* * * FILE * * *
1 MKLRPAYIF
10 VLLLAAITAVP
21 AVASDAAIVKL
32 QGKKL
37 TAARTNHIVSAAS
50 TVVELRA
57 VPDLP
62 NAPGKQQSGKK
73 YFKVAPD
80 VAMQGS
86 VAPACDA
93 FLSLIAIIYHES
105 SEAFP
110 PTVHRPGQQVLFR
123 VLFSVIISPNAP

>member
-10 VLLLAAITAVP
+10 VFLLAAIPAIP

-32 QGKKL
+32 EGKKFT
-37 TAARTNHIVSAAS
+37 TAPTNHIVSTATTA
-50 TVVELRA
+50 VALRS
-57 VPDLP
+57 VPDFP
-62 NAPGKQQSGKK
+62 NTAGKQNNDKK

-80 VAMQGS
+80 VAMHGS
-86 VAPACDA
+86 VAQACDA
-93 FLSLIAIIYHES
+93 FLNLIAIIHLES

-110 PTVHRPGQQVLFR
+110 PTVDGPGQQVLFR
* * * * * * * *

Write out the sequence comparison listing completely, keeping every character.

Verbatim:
1 MKLRPAYIF
10 VLLLAAITAVP
21 AVASDAAIVKL
32 QGKKL
37 TAARTNHIVSAAS
50 TVVELRA
57 VPDLP
62 NAPGKQQSGKK
73 YFKVAPD
80 VAMQGS
86 VAPACDA
93 FLSLIAIIYHES
105 SEAFP
110 PTVHRPGQQVLFR
123 VLFSVIISPNAP

>member
-10 VLLLAAITAVP
+10 VFLLAAIPAIP

-32 QGKKL
+32 EGKKFT
-37 TAARTNHIVSAAS
+37 TAPTNHIVSTATTA
-50 TVVELRA
+50 VALRS
-57 VPDLP
+57 VPDFP
-62 NAPGKQQSGKK
+62 NTAGKQNNDKK

-80 VAMQGS
+80 VAMHGS
-86 VAPACDA
+86 VAQACDA
-93 FLSLIAIIYHES
+93 FLNLIAIIHLES

-110 PTVHRPGQQVLFR
+110 PTVDGPGQQVLFR